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High density EMG signal decomposition for force prediction: perspective for man-machine interfacing.

Marianna Felizzi

High density EMG signal decomposition for force prediction: perspective for man-machine interfacing.

Rel. Marco Gazzoni, Dario Farina. Politecnico di Torino, Corso di laurea magistrale in Ingegneria Biomedica, 2019

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Abstract:

The surface electromyogram (EMG) is used to infer the neural drive sent by the central nervous system to the muscles by associating its amplitude to the strength of the neural activation. In addition, the surface EMG is adopted in the design of technologies for motor rehabilitation with the aim to restore the lost limb functionality of amputees. In this perspective, it is possible to translate this biologic signal into commands for controlling intuitively the prosthetic device. Since the surface EMG amplitude constitutes a poor indicator of the neural information, more advanced methods were developed such as the high-density surface EMG signal decomposition. With this work, I focused my efforts on understanding how the central nervous system (CNS) controls the muscle force, by exploiting the discharge timings of the motor units. This might help to lay the foundations for an innovative human-machine interface directly based on the spinal cord circuitry information. In this context, the aim of this thesis is to compare the use of the traditional surface EMG signal versus the offline high-density surface electromyography (HDsEMG) signal decomposition. For this study, I used a Graphical User Interface (GUI )which implement Convolutive Kernel Convolution (CKC). This graphical tool allows the operator to decompose the EMG signal and to perform a manual correction of the possible algorithm errors. Thanks to the decomposition approach, the neural activation sent by the spinal cord to the muscles was explored. The entire analysis is focus on the activity of the tibialis anterior muscle (TA) which was recorded by using a grid of 64 electrodes (HDsEMG). In each experiment, the participants performed 25 isometric ankle dorsiflexion at three different levels of speed (i.e.%MVC/s). In particular, the study consists of two main part: 1. the investigation of the motor units recruitment and the discharge rates modulations to understand how the CNS responds to the different conditions, such as the changing in the contraction speed; 2. the design of two different linear regressor, based on the neural drive and the EMG envelope respectivelly, to estimate the force of the contraction. In particular three single linear regressor (SLR) and the global linear regressor (GLR) were used. Both the regressions were done considering a time domain feature extracted from the recording force, i.e. the contractile impulse (IC). This was calculated as the integral of the force along time. Thus for both the EMG envelope and the neural drive, the regressions were evaluated with the integral of the signals in each contraction, instead of the signal itself. In order to investigate the performance of the regressors, the R2 value was evaluated and statistically compared among the different cases. A higher R2 mean values was obtained with the single linear ND model based regressor and the global ND model-bases regressor. Results suggest that using the HDEMG decomposition similar or even better performance can be achieved for estimating the contractile force of a muscle. Limitsof this work, due to time and facilities constraints, are mainly related to the numerosity of subjects involved for the analysis. Future development should also investigate dynamic contractions and different muscles.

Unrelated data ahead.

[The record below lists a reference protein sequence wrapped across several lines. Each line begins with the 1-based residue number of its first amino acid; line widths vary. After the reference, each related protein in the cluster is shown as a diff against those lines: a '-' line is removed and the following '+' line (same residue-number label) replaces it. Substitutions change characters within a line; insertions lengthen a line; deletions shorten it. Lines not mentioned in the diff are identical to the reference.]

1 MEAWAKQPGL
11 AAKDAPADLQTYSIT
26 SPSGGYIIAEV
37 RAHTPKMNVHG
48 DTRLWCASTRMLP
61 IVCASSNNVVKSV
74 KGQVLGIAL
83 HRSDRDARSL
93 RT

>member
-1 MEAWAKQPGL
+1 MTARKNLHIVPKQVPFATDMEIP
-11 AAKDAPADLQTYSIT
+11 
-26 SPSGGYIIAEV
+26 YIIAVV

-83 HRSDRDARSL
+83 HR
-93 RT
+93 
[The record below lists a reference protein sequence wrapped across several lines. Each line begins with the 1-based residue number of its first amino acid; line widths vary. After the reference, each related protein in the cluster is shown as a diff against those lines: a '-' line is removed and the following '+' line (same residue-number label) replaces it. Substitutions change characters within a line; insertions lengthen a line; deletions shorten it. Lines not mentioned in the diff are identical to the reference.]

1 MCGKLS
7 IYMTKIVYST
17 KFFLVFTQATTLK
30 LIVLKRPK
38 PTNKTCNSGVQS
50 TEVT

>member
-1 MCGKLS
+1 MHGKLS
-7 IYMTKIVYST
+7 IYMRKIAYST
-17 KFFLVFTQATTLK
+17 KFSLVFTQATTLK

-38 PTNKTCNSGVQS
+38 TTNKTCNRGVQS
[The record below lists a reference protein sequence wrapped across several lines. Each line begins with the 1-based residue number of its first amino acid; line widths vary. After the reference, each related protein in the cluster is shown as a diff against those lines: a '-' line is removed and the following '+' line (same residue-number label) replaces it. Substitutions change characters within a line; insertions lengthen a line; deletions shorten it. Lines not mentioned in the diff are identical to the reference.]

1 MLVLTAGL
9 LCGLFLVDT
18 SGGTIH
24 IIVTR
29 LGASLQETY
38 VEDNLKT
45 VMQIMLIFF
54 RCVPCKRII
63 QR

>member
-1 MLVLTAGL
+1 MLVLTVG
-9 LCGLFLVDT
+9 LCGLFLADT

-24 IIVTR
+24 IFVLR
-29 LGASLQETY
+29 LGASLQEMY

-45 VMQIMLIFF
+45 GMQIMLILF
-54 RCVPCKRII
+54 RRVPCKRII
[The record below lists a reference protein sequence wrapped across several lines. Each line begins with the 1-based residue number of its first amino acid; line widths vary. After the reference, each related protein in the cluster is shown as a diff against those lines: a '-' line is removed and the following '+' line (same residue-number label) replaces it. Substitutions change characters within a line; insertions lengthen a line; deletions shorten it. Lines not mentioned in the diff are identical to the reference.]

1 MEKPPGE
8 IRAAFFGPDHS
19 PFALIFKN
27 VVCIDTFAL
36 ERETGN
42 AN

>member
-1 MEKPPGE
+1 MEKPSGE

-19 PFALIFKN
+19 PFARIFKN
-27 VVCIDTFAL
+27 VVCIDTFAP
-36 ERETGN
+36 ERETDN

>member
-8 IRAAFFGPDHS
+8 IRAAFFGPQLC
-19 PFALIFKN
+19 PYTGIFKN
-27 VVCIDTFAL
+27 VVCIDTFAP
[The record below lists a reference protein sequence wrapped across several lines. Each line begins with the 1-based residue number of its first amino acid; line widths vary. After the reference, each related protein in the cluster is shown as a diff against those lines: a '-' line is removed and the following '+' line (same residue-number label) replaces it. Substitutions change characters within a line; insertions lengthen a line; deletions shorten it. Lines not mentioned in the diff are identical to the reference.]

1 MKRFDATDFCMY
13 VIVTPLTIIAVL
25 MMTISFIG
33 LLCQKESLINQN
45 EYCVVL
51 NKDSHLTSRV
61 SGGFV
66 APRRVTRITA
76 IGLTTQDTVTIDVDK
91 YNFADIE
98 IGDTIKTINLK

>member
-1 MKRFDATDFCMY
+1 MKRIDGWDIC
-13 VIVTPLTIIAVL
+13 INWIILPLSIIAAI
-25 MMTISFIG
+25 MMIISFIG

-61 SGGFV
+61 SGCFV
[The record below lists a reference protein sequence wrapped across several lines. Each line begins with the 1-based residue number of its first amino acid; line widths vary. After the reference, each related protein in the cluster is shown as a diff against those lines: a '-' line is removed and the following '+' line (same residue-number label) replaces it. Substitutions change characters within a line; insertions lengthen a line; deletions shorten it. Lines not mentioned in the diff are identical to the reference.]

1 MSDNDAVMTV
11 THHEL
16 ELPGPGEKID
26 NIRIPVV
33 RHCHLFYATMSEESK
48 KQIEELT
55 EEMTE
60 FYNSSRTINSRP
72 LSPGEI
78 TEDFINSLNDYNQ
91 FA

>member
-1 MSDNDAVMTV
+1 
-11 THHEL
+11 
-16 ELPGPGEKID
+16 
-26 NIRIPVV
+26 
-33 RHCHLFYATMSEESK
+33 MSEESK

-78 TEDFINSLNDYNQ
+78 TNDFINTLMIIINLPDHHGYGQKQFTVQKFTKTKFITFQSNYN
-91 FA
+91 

Relators: Marco Gazzoni, Dario Farina
Academic year: 2018/19
Publication type: Electronic
Number of Pages: 86
Subjects:
Corso di laurea: Corso di laurea magistrale in Ingegneria Biomedica
Classe di laurea: New organization > Master science > LM-21 - BIOMEDICAL ENGINEERING
Ente in cotutela: Imperial College London (REGNO UNITO)
Aziende collaboratrici: Imperial College London
URI: http://webthesis.biblio.polito.it/id/eprint/11372
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